The practice and race schedule will undergo a revamp at next year’s MCE Ulster Grand Prix, with the Dundrod 150 races cut from the programme.

The legendary road race will take place between August 8-11 around the fastest road racing course in the world.

Instead of the Dundrod 150 National meeting on Thursday, August 9, the Ulster Grand Prix race schedule has been extended, featuring a four-race programme including the first Supersport, Superbike, Ultra-Lightweight/Lightweight and Supertwin races.

Seven races headline the main day on Saturday, August 11, with two more Superbike and Supersport events, the Superstock race and the second Ultra-Lightweight/Lightweight and Supertwin races.

The Superpole session, which was introduced in 2016 as a qualifier for the top 10 superbike competitors, will be replaced with a 15-minute warm-up session on Saturday morning for all Supersport, Superstock and Superbike machines.

Practice sessions for all classes will be held as normal on Wednesday, August 8 and the morning of Thursday, August 9. The first 15 minutes of all practice sessions on Wednesday will be untimed.

Clerk of the Course Noel Johnston said: “I’ve reviewed how the event runs and taken on board many different views over the past couple of years before making any changes.

“Ultimately these decisions have been made with both safety and practicality in mind and we must keep pushing the bar on both fronts as Bike Week continues to grow.

“I know there will be riders who are disappointed that two of the national races are going but we see this as the best way to keep progressing the event, and please be assured that the decision wasn’t taken lightly,” he added.

“The untimed practice sessions on Wednesday and the 15-minute warm -up session on the Saturday morning instead of Superpole have been included to enhance safety precautions, allowing everyone time to get used to the track, and the conditions on that particular day.”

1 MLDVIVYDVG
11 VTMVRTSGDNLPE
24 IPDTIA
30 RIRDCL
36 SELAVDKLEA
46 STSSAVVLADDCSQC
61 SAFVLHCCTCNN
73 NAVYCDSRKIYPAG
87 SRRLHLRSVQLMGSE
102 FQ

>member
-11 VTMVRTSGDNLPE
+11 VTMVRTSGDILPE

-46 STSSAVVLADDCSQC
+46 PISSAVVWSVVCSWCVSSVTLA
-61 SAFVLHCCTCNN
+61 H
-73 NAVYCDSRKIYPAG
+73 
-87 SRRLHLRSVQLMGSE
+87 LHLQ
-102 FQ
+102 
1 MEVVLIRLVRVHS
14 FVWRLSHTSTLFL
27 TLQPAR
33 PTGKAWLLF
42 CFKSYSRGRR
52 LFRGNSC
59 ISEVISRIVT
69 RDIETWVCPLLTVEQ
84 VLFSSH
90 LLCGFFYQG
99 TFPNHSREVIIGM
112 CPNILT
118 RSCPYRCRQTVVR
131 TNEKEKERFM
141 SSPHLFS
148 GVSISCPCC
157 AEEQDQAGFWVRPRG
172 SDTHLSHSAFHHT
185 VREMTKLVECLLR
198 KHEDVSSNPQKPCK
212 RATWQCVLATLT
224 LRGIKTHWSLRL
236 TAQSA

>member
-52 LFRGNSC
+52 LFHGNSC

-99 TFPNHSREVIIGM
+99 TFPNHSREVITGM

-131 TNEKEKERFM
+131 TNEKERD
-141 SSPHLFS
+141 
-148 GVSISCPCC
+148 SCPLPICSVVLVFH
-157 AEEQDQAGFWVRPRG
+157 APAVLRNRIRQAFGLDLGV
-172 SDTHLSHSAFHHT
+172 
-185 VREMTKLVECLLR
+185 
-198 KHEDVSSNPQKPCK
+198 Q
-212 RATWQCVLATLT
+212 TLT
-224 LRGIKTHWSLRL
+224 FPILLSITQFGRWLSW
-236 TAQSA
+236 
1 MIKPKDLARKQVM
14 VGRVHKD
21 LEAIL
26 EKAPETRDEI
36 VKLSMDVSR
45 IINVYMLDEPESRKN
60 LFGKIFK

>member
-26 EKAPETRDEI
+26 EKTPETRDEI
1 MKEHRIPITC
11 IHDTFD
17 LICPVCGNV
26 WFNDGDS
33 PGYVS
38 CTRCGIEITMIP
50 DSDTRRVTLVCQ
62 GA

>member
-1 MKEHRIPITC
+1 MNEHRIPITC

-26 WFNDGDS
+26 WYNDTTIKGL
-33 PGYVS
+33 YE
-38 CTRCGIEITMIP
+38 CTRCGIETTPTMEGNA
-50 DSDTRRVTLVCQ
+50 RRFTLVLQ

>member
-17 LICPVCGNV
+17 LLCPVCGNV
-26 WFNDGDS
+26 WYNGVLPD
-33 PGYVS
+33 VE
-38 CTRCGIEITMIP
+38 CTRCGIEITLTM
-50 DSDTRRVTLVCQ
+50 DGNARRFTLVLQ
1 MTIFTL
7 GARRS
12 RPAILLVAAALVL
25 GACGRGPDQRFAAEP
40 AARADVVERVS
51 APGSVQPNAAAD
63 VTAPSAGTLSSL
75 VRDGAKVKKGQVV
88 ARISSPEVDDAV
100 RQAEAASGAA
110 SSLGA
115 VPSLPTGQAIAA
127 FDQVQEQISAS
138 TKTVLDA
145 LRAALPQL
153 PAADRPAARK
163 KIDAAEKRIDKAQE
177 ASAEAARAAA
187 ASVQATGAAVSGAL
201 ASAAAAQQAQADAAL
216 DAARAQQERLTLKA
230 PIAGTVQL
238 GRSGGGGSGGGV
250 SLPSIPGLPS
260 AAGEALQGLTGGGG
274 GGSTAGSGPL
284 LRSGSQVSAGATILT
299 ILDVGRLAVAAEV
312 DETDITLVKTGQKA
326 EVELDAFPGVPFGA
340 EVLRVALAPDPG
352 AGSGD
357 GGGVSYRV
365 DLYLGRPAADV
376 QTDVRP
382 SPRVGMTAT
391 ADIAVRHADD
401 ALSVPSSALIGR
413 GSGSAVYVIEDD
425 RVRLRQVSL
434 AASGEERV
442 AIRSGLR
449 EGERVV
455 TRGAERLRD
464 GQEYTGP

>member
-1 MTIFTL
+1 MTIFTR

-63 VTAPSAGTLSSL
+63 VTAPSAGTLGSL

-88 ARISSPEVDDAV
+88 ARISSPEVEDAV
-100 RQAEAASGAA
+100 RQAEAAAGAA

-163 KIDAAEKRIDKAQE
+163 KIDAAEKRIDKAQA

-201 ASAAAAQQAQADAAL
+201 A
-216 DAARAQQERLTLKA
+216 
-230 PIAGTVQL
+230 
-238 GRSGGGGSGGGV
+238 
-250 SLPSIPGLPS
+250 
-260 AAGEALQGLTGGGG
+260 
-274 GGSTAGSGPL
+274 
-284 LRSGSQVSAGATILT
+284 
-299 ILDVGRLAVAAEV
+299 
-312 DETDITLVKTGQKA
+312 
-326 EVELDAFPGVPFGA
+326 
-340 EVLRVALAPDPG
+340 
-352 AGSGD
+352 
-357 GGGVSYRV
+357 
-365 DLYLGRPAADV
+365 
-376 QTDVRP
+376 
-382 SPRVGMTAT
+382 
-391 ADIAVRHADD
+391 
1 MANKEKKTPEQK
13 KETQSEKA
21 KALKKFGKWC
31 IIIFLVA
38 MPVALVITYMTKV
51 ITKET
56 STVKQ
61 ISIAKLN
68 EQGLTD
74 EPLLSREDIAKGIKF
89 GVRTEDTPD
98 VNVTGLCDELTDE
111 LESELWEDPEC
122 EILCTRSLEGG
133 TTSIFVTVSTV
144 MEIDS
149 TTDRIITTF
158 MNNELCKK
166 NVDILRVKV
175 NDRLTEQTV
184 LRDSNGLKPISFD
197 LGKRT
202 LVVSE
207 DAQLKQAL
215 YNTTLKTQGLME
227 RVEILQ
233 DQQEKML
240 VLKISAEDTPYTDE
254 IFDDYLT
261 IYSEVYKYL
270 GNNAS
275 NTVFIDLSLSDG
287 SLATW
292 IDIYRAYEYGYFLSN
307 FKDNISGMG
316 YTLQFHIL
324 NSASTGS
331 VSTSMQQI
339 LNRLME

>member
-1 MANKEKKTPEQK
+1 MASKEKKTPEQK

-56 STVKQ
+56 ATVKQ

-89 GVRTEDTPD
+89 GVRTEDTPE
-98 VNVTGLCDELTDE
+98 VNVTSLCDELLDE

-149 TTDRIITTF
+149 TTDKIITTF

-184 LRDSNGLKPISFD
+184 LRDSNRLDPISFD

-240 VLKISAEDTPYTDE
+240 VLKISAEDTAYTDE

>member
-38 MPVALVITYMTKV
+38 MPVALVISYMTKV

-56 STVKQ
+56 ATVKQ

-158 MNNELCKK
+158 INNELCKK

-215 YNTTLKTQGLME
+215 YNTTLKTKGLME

Johnston will also introduce new policies for rider entries, both for newcomers and regular riders.

“Unfortunately there are still too many unnecessary rider error incidents for my liking and because of that I’ll be looking closely at each entry before accepting them,” he said.

“Every year I hold a briefing session for all competitors and one of the key messages for everyone, but particularly relevant for newcomers, is that Dundrod is an incredibly fast and technical circuit which must be treated with respect, and that means doing a serious amount of homework before you ever head out on a closed road.

“To that end, the overall number of newcomers will be restricted, it will be mandatory for newcomers to attend an induction day with us and they must be prepared to put in some serious groundwork in advance of taking to the grid for the first time.”

This year’s man of the meeting, Peter Hickman, welcomed the changes, which he feels will enhance the appeal of the Ulster Grand Prix.

“These changes are being made for the good of everyone, not just the riders but also the spectators and I think the fans are going to get an even better show from now on.

“The Ulster will now be a much bigger event and that’s the whole point, to make the event the biggest, the best and the safest it can be.

“The introduction of a warm up session on the Saturday morning instead of Superpole is really good. It just means that you go out fresh off the bat, get a good run round without any pressure, make sure everything is alright and get yourself into the groove for racing. It’s definitely the right way forward,” he added.

“The Dundrod circuit is the fastest in the world and the changes are all about making sure everyone gives it the respect it deserves.”